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  • 2
    Niki Davis wrote on 24th Jul 2011

    Very interesting to see this view from the other end of the world, and here in New Zealand I am leading a project to envision the future of tertiary education in 2016 for New Zealand - that may also expand into scenario sets for other peoples and regions. Like other ‘futuring’ projects, our aim is to draw us towards a better tomorrow by informing those involved in tertiary education of possible futures. We aim to start socially networking our first scenario set in August and you can see more about our project on

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  • 3
    Chris Wainwright wrote on 28th Jul 2011

    Having spent a first career in industry and a second as a lecturer and programme leader in the HE activities of a major UK college I suspect that the "knowledge" component of education is fast becoming a "globalised commodity" but that the group discussions, personal tutorials, assessments and academic quality assurance processes needed to develop "understanding" remain "local and personalised" (thus expensive) - in other words that knowledge is global but learning is local (personal). The potential in all this for distance learning (self learing and accreditation of experiential learning) is still in its infancy as the educational establishment still administers itself and its staffing based on "teaching hours" (i.e. inputs) delivered.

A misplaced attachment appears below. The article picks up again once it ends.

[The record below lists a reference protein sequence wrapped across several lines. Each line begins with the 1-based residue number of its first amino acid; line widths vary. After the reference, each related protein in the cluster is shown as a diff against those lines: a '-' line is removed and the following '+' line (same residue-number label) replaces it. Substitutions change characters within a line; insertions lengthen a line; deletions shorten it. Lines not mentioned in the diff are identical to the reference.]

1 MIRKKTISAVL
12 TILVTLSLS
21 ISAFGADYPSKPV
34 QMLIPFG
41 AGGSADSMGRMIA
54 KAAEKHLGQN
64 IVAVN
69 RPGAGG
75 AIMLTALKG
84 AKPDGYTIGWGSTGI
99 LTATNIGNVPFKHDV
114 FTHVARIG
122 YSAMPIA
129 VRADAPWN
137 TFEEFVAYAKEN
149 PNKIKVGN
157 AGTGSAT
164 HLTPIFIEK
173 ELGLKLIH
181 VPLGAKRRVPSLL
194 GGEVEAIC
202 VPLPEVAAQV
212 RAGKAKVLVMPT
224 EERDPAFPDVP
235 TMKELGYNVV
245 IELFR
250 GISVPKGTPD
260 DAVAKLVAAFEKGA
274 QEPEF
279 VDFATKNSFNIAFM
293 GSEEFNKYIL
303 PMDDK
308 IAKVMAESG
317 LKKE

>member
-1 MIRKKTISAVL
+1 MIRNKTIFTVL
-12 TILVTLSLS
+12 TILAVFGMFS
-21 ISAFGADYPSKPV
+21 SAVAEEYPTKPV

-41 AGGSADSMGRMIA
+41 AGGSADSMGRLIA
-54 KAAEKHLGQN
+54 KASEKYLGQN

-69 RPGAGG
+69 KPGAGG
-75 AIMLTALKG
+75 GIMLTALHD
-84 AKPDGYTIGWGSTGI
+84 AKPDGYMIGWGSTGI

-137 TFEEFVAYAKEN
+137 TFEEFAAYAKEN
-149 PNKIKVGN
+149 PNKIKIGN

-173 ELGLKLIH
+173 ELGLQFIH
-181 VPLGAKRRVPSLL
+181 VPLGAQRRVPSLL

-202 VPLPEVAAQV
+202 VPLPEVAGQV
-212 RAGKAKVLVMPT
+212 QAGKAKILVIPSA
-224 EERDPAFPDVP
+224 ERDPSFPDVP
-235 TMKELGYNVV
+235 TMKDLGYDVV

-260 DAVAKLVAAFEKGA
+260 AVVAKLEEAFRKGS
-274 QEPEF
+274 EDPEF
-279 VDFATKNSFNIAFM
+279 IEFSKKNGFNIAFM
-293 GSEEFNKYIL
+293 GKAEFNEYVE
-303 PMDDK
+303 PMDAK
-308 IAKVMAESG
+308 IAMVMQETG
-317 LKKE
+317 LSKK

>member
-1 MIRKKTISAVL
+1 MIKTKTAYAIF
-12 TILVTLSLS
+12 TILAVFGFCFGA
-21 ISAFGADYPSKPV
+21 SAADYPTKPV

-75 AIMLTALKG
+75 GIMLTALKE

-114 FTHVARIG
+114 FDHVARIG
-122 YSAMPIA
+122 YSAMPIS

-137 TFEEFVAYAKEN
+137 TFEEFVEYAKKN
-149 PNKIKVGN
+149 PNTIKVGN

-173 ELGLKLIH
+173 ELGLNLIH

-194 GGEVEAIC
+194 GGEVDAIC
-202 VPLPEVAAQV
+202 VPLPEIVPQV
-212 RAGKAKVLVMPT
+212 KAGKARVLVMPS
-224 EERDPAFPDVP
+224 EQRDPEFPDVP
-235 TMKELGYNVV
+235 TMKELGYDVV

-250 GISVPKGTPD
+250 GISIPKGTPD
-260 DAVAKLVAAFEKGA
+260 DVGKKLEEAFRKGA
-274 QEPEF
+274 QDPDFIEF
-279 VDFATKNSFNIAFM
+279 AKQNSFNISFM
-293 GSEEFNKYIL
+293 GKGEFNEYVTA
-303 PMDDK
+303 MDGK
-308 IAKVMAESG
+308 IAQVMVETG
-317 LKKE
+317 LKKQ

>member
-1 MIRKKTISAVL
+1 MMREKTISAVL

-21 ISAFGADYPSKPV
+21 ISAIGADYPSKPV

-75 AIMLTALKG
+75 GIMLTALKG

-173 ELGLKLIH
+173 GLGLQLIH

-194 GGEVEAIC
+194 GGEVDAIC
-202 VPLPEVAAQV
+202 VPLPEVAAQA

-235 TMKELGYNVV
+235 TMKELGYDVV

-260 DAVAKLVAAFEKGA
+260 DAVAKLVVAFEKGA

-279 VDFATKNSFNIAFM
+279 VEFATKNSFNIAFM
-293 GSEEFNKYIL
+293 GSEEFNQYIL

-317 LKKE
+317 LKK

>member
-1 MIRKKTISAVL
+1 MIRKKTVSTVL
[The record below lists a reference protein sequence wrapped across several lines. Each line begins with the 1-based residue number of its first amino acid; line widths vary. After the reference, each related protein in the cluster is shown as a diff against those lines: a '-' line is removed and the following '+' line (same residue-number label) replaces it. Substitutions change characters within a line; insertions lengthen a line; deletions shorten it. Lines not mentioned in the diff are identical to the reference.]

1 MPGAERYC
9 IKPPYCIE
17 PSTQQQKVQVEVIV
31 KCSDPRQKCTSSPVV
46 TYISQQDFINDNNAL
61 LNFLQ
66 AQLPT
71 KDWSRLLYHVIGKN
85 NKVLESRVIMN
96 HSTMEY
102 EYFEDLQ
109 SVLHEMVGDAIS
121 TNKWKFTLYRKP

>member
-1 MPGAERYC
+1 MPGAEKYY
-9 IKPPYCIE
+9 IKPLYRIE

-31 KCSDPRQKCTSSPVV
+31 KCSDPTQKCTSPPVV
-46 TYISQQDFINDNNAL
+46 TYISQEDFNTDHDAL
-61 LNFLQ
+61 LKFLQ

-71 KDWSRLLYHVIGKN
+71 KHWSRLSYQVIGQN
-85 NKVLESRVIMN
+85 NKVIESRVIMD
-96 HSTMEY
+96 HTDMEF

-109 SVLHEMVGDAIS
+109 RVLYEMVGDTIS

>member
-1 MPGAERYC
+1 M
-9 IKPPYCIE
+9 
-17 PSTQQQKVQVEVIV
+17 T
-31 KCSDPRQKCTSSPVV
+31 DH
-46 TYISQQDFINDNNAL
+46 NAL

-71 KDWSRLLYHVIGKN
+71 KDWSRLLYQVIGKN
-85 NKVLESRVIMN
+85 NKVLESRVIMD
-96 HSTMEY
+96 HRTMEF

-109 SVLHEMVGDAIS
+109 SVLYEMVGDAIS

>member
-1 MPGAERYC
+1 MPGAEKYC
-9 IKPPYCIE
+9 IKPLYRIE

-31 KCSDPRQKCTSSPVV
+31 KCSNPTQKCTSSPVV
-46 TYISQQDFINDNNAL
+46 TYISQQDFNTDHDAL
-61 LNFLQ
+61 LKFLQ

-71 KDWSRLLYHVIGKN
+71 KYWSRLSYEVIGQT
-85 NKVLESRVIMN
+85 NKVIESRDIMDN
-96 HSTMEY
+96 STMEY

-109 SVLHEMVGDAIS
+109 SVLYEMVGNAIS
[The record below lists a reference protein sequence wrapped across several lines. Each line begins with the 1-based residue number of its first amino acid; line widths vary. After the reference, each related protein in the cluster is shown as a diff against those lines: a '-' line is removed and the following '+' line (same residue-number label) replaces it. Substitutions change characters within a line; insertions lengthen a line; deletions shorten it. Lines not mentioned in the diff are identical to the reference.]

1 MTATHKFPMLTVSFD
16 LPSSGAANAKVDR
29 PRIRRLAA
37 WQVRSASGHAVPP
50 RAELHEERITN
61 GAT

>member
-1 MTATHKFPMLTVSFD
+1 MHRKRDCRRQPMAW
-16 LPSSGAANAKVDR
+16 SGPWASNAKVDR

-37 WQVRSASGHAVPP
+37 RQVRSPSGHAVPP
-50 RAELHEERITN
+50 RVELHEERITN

As and when funding agencies and educational administrators manage to move away from this outdated model we may see some progress.

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  • 4
    Paul Bacsich wrote on 24th Aug 2011

    Key is to free up the organisational and funding models. US is not the only answer but the current framework in England (and UK more widely) does not encourage step change in institutions. There needs to be a climate to allow new HEIs to form - and some old ones to dwindle or merge (cf Wales). Oligopolistic players like OU and Ufi are (arguably) bad for the sector and should be demerged/homenationed - as I said in 2002. Oh - and the problem is worse for UK FE colleges. - with about 4 exceptions.

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  • 5
    Sue Fewster wrote on 13th Feb 2012

    As a graduate of the OU I heartily endorse everything said here. It was a conversation with Chris (when we were both at ICL) that encouraged me to study with the OU - I am now embarking on a Masters degree in philosophy. The OU is now charging £2500 per module (from £700). It has itself become a commodity, thanks to the cuts in higher education funding. It could have become one of the tools to deliver the future: High value, low cost attainable knowledge delivery - instead many like myself, with few qualifications will be deterred from trying to improve our minds by a cost that is too high for too many. It saddens me that the short sighted politicians have not listened to the experts.

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About the author
Chris is a technology and policy futurologist. Chris has been in the IT industry since 1980. His roles have spanned Honeywell, ICL, HP, Microsoft and Capgemini. He is a Fellow of the BCS and a Fellow of the RSA.

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November 2017